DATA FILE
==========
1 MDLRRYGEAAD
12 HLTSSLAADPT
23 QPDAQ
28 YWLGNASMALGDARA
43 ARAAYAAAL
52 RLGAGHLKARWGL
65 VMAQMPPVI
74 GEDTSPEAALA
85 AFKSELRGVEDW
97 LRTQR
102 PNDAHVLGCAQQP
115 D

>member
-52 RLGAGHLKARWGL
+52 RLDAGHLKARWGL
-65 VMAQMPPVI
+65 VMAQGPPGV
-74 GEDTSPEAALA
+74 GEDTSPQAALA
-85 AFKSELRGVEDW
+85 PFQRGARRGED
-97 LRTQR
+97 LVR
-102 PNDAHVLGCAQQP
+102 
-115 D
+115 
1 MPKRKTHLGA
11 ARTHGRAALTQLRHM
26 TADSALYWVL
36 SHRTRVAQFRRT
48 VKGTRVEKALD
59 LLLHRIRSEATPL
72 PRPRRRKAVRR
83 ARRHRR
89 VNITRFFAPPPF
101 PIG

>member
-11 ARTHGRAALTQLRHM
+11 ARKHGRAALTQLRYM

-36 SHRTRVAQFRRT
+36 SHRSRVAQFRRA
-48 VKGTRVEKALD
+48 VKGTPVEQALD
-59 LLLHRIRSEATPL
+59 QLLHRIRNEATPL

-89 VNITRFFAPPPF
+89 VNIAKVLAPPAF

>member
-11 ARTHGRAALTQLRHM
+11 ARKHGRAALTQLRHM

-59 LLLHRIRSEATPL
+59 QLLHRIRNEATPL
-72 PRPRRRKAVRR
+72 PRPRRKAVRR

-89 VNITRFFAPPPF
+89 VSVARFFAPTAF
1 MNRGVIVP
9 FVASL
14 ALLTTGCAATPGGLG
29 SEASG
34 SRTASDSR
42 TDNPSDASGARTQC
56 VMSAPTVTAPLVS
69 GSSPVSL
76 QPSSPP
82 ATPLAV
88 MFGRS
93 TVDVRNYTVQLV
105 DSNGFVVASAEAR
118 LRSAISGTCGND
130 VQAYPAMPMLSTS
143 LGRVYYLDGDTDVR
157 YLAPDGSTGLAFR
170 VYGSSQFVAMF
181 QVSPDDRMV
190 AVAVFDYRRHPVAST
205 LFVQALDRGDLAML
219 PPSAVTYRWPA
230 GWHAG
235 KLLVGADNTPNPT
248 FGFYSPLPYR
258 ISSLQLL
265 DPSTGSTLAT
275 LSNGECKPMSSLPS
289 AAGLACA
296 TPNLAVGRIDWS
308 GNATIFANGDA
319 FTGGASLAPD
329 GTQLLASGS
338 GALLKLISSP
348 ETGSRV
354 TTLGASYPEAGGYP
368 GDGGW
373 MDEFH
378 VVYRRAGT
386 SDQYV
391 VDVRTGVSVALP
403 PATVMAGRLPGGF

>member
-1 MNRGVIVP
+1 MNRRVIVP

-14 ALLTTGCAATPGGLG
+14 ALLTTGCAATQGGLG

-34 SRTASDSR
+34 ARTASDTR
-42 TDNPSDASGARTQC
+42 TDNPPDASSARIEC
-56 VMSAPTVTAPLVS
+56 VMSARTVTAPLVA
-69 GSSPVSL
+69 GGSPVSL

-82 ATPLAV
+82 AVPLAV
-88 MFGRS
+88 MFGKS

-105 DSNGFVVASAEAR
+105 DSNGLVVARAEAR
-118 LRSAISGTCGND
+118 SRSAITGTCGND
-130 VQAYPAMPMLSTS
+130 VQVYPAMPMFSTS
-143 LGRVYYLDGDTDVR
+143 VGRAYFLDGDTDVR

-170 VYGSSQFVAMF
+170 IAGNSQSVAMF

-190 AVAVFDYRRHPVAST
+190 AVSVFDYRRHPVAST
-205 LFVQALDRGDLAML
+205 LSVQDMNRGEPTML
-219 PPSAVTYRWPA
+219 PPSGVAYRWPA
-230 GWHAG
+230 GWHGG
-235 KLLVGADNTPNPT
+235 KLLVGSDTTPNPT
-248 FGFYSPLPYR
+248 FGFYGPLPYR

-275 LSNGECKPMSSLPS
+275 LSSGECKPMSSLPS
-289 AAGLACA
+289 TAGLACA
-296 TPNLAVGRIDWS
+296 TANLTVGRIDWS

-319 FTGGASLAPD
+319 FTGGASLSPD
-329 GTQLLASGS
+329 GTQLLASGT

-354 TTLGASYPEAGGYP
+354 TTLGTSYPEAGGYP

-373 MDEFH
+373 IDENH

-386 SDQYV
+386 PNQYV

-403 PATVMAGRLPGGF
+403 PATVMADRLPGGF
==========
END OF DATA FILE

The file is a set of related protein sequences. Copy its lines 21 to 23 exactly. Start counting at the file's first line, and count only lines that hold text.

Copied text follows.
+85 PFQRGARRGED
-97 LRTQR
+97 LVR